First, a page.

• Dress in loose-fitting clothes. Outdoor activities should be limited, but if it is necessary, clothes should be light-colored, lightweight, and cover as much skin as possible. A wide-brimmed hat and sunscreen of SPF 15 or higher can also provide valuable protection. Outdoor activity should be scheduled during morning and evening hours, when temperatures are cooler.
    • Drink plenty of non-alcoholic, non-caffeinated fluids. Sports drinks may be consumed, but avoid overly sugary beverages. Individuals who have heart, kidney, or liver disease; are on fluid-restrictive diets; or have a problem with fluid retention should consult a doctor before increasing liquid intake.
    • Avoid hot foods and heavy meals
    • Cool (not cold) showers or baths may be helpful, but avoid extreme temperature changes
  • Be aware of air quality-related respiratory problems. High levels of ozone (and other air pollutants) can occur during heat waves. Ozone can cause breathing problems, especially among those with respiratory conditions. When ozone levels are high, individuals with respiratory conditions should limit outdoor activity, especially during the afternoon and early evening hours. Staying in an air conditioned environment reduces ozone exposure. For air quality updates, visit www.airnow.gov or call the NY State Air Quality Hotline at 800-535-1345.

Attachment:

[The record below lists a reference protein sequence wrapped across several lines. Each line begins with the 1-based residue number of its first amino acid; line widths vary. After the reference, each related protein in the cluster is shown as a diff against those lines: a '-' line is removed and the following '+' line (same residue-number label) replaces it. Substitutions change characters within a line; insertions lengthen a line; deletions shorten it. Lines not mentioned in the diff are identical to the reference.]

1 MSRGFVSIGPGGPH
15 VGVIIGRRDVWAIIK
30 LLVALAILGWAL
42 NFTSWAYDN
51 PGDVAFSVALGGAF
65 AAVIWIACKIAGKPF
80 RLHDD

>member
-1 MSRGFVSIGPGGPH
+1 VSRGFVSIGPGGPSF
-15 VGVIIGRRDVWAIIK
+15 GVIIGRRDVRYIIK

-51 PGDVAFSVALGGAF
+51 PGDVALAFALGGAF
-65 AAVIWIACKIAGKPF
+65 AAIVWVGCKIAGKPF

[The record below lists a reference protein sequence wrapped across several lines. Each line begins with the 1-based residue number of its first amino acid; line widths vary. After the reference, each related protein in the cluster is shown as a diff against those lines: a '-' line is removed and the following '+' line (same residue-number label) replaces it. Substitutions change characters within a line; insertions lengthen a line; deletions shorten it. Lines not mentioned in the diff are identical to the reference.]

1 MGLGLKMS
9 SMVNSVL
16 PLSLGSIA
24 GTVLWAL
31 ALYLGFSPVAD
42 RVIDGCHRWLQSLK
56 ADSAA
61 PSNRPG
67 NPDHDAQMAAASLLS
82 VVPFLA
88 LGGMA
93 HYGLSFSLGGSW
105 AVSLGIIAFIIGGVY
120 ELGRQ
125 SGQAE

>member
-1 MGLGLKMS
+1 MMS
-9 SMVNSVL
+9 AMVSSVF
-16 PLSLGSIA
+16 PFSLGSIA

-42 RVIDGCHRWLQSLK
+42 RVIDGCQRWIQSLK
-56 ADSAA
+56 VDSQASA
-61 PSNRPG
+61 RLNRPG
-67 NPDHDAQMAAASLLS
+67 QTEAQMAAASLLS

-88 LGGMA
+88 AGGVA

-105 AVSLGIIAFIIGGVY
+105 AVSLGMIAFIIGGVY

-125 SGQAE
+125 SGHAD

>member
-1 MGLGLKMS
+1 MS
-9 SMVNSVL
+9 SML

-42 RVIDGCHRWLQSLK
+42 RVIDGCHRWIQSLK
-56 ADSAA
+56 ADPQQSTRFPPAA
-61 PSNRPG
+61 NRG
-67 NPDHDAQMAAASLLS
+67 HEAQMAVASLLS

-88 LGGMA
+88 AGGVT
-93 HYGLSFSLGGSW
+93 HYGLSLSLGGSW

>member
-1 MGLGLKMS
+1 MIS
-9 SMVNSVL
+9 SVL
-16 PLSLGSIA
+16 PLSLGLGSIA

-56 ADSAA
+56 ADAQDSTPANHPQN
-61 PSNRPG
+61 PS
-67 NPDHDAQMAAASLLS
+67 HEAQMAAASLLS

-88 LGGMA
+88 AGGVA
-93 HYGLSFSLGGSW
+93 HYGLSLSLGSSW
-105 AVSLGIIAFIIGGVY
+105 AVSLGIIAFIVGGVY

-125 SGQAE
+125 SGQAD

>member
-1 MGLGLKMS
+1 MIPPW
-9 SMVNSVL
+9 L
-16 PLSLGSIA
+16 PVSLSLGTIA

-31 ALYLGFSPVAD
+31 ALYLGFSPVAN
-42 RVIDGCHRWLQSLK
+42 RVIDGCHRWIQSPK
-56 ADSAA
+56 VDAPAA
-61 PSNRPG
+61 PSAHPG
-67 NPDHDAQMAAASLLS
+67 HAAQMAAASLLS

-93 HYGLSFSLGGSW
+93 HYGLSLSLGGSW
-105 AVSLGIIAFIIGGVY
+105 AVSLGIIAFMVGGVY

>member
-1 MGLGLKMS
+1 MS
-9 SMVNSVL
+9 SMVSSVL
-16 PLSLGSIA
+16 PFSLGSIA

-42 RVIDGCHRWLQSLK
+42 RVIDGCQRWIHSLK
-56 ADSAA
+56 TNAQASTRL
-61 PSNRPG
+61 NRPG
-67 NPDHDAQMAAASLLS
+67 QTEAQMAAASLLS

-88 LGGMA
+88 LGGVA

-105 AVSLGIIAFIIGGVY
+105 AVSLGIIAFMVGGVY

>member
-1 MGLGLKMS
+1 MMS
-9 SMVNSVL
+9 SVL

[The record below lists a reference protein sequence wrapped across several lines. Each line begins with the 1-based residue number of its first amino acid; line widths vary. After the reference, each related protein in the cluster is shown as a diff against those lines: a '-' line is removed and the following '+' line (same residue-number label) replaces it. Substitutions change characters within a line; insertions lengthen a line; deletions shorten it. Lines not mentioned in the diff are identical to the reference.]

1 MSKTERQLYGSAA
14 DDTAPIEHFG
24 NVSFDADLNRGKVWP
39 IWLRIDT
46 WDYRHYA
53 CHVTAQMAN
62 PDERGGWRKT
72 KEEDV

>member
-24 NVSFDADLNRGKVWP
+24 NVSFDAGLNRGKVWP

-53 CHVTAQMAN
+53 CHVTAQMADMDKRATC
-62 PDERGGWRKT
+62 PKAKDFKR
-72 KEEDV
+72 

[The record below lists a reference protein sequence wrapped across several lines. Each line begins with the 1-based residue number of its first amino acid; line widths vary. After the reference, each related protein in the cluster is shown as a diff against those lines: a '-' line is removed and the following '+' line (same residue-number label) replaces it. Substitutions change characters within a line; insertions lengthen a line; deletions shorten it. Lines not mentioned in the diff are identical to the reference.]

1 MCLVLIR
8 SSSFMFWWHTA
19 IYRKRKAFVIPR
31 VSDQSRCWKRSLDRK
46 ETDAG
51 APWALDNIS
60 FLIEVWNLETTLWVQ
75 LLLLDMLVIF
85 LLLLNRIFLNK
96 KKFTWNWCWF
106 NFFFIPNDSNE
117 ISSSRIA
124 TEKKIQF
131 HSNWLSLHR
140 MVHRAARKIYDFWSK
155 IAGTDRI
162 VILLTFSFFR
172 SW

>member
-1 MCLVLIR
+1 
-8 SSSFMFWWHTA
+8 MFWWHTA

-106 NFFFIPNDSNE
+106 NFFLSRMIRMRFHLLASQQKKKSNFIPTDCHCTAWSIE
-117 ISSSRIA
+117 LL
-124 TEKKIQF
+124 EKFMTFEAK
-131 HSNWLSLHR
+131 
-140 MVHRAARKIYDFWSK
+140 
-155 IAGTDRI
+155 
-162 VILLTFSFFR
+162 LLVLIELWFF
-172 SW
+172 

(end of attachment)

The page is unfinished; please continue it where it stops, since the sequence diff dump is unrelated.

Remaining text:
Signs and Symptoms of Heat-Related Illness

Monitor at-risk individuals and educate their family and friends about the symptoms and first aid for heat-related illness:

Condition Symptoms First Aid
Sunburn
  • Skin redness and pain, possible swelling, blisters
  • Fever, headaches
  • Take a shower using soap to remove oils that may block pores, preventing the body from cooling naturally
  • Apply dry, sterile dressings to any blisters, and get medical attention
Heat Cramps
  • Painful spasms, usually in leg and abdominal muscles
  • Heavy sweating
  • Get the victim to a cooler location – air-conditioned, if possible
  • Firm pressure on cramping muscles, or gentle massage to relieve spasm
  • Give sips of water, up to a half glass every 15 minutes (do not give liquids containing caffeine or alcohol)
  • If nausea occurs, discontinue liquids and seek medical attention
Heat Exhaustion
  • Heavy sweating, but skin may be cool, pale and clammy
  • Weak and/or rapid pulse